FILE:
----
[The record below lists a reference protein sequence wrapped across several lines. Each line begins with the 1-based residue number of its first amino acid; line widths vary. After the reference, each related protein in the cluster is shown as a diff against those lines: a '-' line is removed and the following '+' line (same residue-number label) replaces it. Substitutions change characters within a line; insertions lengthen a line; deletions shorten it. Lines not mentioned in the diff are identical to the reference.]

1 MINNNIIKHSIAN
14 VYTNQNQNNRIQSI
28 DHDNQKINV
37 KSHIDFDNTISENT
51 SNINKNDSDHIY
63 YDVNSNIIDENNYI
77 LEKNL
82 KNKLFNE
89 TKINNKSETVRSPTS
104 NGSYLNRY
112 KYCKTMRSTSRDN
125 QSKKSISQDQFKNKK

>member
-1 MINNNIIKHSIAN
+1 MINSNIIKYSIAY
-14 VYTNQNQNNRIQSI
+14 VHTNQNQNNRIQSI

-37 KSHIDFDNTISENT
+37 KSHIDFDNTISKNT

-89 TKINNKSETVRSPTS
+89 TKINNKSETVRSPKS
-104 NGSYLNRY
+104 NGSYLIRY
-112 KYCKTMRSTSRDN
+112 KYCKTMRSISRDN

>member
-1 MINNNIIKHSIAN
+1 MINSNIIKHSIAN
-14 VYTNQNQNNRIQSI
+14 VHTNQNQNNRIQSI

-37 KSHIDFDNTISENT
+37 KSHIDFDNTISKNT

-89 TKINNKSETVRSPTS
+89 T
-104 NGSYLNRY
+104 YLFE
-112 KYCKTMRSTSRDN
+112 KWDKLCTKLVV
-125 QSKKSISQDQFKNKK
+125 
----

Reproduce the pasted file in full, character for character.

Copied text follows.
[The record below lists a reference protein sequence wrapped across several lines. Each line begins with the 1-based residue number of its first amino acid; line widths vary. After the reference, each related protein in the cluster is shown as a diff against those lines: a '-' line is removed and the following '+' line (same residue-number label) replaces it. Substitutions change characters within a line; insertions lengthen a line; deletions shorten it. Lines not mentioned in the diff are identical to the reference.]

1 MINNNIIKHSIAN
14 VYTNQNQNNRIQSI
28 DHDNQKINV
37 KSHIDFDNTISENT
51 SNINKNDSDHIY
63 YDVNSNIIDENNYI
77 LEKNL
82 KNKLFNE
89 TKINNKSETVRSPTS
104 NGSYLNRY
112 KYCKTMRSTSRDN
125 QSKKSISQDQFKNKK

>member
-1 MINNNIIKHSIAN
+1 MINSNIIKYSIAY
-14 VYTNQNQNNRIQSI
+14 VHTNQNQNNRIQSI

-37 KSHIDFDNTISENT
+37 KSHIDFDNTISKNT

-89 TKINNKSETVRSPTS
+89 TKINNKSETVRSPKS
-104 NGSYLNRY
+104 NGSYLIRY
-112 KYCKTMRSTSRDN
+112 KYCKTMRSISRDN

>member
-1 MINNNIIKHSIAN
+1 MINSNIIKHSIAN
-14 VYTNQNQNNRIQSI
+14 VHTNQNQNNRIQSI

-37 KSHIDFDNTISENT
+37 KSHIDFDNTISKNT

-89 TKINNKSETVRSPTS
+89 T
-104 NGSYLNRY
+104 YLFE
-112 KYCKTMRSTSRDN
+112 KWDKLCTKLVV
-125 QSKKSISQDQFKNKK
+125 